Miguel Gutierrez and the Powerful People
And lose the name of action


Miguel Gutierrez and the Powerful People, And lose the name of action, Maggie Allesee National Center for Choreography, Florida State University, Tallahassee, Florida Photo: Chris Cameron


An ambitious, engrossing rendering of the choreographer’s investigations…dazzling.

—The New Yorker


Presented as part of the IN>TIME Festival

Mathematical beauty and psychological complexity…potent and evocative images.
Dance Magazine

Miguel Gutierrez, the Brooklyn-based dance artist, makes his Chicago debut with a new work inspired by the elusive logic of dance improvisation, studies of human consciousness, and the 19th century spiritualist movement. He is joined onstage by an all-star cast of six distinctive artists who have been brought together by Gutierrez to form an artistically and physically diverse ensemble: Michelle Boulé, Hilary Clark, Luke George, Miguel Gutierrez, K. J. Holmes, and Ishmael Houston-Jones.

The performers use dance, dialogue, music, improvisation, and recorded sounds to draw connections between the analytical and the unexplainable, grappling with the limits of language and the ever present specter of death. Probing complex theoretical issues, taking on relationships between perception and reality, mind and body, Gutierrez spares nothing in this dazzling work that crackles with wit and immediacy.

The project’s genesis has its roots in the neurological problems afflicting Gutierrez’s father—and his subsequent research into neurological perspectives on the relationship of the body and its interactions to perception and reality. The piece is also inspired by Jorgen Leth’s film The Perfect Human, which depicts a man and woman moving and dancing in an empty white room. The performance’s title comes from the final lines of the “To be or not to be” soliloquy in Hamlet.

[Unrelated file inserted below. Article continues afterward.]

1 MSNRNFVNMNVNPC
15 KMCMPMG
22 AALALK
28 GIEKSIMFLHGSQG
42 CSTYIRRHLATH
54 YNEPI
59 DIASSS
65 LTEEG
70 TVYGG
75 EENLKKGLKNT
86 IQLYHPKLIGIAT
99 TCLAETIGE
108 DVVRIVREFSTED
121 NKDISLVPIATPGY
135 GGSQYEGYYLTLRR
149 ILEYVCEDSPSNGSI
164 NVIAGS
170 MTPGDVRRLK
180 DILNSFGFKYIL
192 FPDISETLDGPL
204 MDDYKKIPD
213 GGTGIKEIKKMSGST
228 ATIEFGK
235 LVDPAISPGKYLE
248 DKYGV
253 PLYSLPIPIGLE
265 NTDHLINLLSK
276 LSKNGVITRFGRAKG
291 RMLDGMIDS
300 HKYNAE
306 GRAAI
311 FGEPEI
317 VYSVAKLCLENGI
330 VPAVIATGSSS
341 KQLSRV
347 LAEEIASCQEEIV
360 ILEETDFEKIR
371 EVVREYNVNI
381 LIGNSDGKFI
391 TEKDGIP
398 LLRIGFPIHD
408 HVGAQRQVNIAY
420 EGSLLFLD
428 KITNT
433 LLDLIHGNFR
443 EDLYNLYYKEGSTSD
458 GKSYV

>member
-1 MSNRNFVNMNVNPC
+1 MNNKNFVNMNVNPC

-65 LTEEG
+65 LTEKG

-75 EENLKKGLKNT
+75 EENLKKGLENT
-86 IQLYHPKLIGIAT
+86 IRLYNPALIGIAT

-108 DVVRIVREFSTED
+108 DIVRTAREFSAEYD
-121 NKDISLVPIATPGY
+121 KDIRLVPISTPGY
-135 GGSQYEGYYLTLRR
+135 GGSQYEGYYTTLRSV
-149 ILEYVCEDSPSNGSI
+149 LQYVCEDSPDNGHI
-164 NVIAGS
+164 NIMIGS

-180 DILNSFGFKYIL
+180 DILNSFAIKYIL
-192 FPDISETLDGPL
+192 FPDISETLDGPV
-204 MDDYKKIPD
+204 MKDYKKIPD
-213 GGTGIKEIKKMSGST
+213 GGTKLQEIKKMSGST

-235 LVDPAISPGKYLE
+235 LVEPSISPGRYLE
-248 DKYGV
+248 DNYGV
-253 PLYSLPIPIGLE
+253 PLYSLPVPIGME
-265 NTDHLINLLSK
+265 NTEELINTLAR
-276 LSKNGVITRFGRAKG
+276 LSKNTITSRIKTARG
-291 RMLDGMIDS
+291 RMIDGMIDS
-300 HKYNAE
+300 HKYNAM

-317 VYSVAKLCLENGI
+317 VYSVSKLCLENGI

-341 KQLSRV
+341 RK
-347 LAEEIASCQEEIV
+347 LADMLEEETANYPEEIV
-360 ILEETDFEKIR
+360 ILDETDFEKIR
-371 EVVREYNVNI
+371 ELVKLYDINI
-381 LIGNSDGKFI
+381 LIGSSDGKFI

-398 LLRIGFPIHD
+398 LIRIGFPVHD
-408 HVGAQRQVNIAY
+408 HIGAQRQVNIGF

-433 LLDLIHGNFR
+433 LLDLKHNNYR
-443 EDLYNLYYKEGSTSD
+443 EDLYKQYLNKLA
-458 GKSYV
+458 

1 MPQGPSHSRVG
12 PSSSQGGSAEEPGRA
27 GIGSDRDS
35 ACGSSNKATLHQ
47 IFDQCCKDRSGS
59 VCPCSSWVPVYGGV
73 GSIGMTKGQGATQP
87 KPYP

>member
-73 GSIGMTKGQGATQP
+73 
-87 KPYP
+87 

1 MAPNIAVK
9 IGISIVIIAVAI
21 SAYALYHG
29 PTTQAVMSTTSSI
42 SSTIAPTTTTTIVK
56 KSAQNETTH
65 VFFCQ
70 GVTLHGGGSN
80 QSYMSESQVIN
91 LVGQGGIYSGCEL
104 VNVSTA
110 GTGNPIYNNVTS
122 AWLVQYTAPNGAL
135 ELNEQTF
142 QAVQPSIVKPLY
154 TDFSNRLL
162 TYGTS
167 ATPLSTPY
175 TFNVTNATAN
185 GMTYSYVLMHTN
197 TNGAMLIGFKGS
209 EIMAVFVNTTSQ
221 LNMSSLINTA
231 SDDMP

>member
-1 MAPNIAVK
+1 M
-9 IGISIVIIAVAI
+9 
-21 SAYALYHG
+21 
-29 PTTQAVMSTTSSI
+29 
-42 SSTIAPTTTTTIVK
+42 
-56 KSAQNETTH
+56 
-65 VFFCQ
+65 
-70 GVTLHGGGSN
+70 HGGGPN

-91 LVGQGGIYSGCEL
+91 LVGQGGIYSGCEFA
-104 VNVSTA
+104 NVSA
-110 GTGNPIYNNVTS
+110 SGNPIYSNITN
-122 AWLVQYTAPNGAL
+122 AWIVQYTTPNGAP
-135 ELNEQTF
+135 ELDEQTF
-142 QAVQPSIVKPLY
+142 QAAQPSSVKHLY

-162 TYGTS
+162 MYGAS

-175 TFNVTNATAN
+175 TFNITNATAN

To expose the audience viscerally to a specific aura, tone, and sensibility, the performance space is designed by Gutierez for an small audience of 125 people, seated on stage. Also contributing to the sense of vulnerability and intimacy is ethereal lighting by Lenore Doxsee, hallucinatory sounds and music by Neal Medlyn, and film and dialogue by Boru O’Brien O’Connell.

Running time: 85 minutes
Recommended for mature audiences: some nudity

MCA Stage at the Edlis Neeson Theater is proudly participating in IN>TIME, a winter long, city wide, multivenue performance festival for Chicago, Jan 11–Mar 2, 2013. Learn more at


Generous support for And lose the name of action is provided by And lose the name of action is supported by a National Performance Network (NPN) Creation Fund Project cocommissioned by the MCA Chicago in partnership with Flynn Center for the Arts, Portland Institute for Contemporary Art (PICA), the Brooklyn Academy of Music (BAM), and NPN. Additional support comes from the NPN Forth Fund and Residency Program. Additional generous support is provided in part by the National Dance Project of the New England Foundation for the Arts, and David Herro and Jay Franke.

National Performance Network



About the artist

Miguel Gutierrez is a New York–based dance artist who creates solo and group pieces with a variety of artists under the moniker of Miguel Gutierrez and the Powerful People. Gutierrez’s work is centered on process-focused experimental dance while drawing on far-reaching influences such as endurance-based performance art; noise music; ecstatic experience in social and religious rituals; the study of mind/body somatic systems; and various histories of spectacle including Broadway, Vegas, and queer performance in alternative clubs from the eighties to today. Gutierrez assembled the first incarnation of the Powerful People in 2001. Committed to working outside the traditional model of a dance company, Gutierrez sees the participating artists in his work—dancers, composers, designers, and visual artists—as part of an ever-expanding net of inspiring collaborators. Regardless of the scale of the project, Gutierrez’s goal is to create challenging and thought-provoking performance experiences.

Previous works include HEAVENS WHAT HAVE I DONE (2010); I SAY THE WORD (2010), a collaboration with Jenny Holzer; Last Meadow (2009), which received a Bessie Award for Creative Team; Nothing, No thing (2008); Everyone (2007); myendlesslove (2006); and Retrospective Exhibitionist and Difficult Bodies (2005), which received a Bessie Award for Choreography. He has performed at festivals and venues nationally and internationally, including the American Realness Festival in New York, NY; Festival D’Automne in Paris; Antipodes Festival in Brest, France; TBA/PICA in Portland, Oregon; Out There Festival at the Walker Art Center; UNAM in Mexico City; and ImPulsTanz in Vienna, Austria.

More about Miguel Gutierrez